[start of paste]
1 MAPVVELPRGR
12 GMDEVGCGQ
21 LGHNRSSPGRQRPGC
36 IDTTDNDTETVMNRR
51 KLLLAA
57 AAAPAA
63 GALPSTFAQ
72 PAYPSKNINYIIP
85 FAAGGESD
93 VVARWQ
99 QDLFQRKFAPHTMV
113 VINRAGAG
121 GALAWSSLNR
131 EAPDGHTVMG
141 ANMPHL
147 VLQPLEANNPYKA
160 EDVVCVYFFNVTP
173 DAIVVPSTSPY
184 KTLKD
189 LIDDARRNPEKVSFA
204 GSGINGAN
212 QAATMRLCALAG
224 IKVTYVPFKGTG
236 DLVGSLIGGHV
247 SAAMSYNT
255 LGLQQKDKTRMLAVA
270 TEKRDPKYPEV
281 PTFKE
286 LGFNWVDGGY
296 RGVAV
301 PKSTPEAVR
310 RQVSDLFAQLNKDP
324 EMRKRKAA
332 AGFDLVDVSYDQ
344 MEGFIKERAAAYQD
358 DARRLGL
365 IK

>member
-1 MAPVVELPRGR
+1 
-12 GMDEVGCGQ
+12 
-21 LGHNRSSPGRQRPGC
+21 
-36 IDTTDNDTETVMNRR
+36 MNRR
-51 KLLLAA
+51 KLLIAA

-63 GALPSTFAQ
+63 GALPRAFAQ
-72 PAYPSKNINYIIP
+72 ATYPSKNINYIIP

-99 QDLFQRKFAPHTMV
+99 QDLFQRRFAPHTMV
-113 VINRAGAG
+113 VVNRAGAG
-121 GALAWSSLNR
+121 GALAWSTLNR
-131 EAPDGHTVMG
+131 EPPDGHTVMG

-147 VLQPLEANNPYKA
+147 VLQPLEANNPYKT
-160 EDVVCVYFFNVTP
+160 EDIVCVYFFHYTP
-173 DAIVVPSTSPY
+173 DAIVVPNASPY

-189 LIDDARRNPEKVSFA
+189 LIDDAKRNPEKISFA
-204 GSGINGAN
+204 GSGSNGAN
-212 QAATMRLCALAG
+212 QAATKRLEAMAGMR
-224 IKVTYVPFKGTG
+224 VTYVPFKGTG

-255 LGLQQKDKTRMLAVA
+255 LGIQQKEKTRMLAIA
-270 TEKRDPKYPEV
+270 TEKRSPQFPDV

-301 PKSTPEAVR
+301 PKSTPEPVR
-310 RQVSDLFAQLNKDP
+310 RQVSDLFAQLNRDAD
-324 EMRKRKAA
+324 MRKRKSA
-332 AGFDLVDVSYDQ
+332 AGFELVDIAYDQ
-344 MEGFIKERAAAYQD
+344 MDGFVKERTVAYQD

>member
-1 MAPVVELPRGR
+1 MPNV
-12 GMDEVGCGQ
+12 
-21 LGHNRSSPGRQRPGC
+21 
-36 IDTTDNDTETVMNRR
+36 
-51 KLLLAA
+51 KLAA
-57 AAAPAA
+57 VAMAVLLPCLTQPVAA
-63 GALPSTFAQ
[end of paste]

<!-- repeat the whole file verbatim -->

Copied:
1 MAPVVELPRGR
12 GMDEVGCGQ
21 LGHNRSSPGRQRPGC
36 IDTTDNDTETVMNRR
51 KLLLAA
57 AAAPAA
63 GALPSTFAQ
72 PAYPSKNINYIIP
85 FAAGGESD
93 VVARWQ
99 QDLFQRKFAPHTMV
113 VINRAGAG
121 GALAWSSLNR
131 EAPDGHTVMG
141 ANMPHL
147 VLQPLEANNPYKA
160 EDVVCVYFFNVTP
173 DAIVVPSTSPY
184 KTLKD
189 LIDDARRNPEKVSFA
204 GSGINGAN
212 QAATMRLCALAG
224 IKVTYVPFKGTG
236 DLVGSLIGGHV
247 SAAMSYNT
255 LGLQQKDKTRMLAVA
270 TEKRDPKYPEV
281 PTFKE
286 LGFNWVDGGY
296 RGVAV
301 PKSTPEAVR
310 RQVSDLFAQLNKDP
324 EMRKRKAA
332 AGFDLVDVSYDQ
344 MEGFIKERAAAYQD
358 DARRLGL
365 IK

>member
-1 MAPVVELPRGR
+1 
-12 GMDEVGCGQ
+12 
-21 LGHNRSSPGRQRPGC
+21 
-36 IDTTDNDTETVMNRR
+36 MNRR
-51 KLLLAA
+51 KLLIAA

-63 GALPSTFAQ
+63 GALPRAFAQ
-72 PAYPSKNINYIIP
+72 ATYPSKNINYIIP

-99 QDLFQRKFAPHTMV
+99 QDLFQRRFAPHTMV
-113 VINRAGAG
+113 VVNRAGAG
-121 GALAWSSLNR
+121 GALAWSTLNR
-131 EAPDGHTVMG
+131 EPPDGHTVMG

-147 VLQPLEANNPYKA
+147 VLQPLEANNPYKT
-160 EDVVCVYFFNVTP
+160 EDIVCVYFFHYTP
-173 DAIVVPSTSPY
+173 DAIVVPNASPY

-189 LIDDARRNPEKVSFA
+189 LIDDAKRNPEKISFA
-204 GSGINGAN
+204 GSGSNGAN
-212 QAATMRLCALAG
+212 QAATKRLEAMAGMR
-224 IKVTYVPFKGTG
+224 VTYVPFKGTG

-255 LGLQQKDKTRMLAVA
+255 LGIQQKEKTRMLAIA
-270 TEKRDPKYPEV
+270 TEKRSPQFPDV

-301 PKSTPEAVR
+301 PKSTPEPVR
-310 RQVSDLFAQLNKDP
+310 RQVSDLFAQLNRDAD
-324 EMRKRKAA
+324 MRKRKSA
-332 AGFDLVDVSYDQ
+332 AGFELVDIAYDQ
-344 MEGFIKERAAAYQD
+344 MDGFVKERTVAYQD

>member
-1 MAPVVELPRGR
+1 MPNV
-12 GMDEVGCGQ
+12 
-21 LGHNRSSPGRQRPGC
+21 
-36 IDTTDNDTETVMNRR
+36 
-51 KLLLAA
+51 KLAA
-57 AAAPAA
+57 VAMAVLLPCLTQPVAA
-63 GALPSTFAQ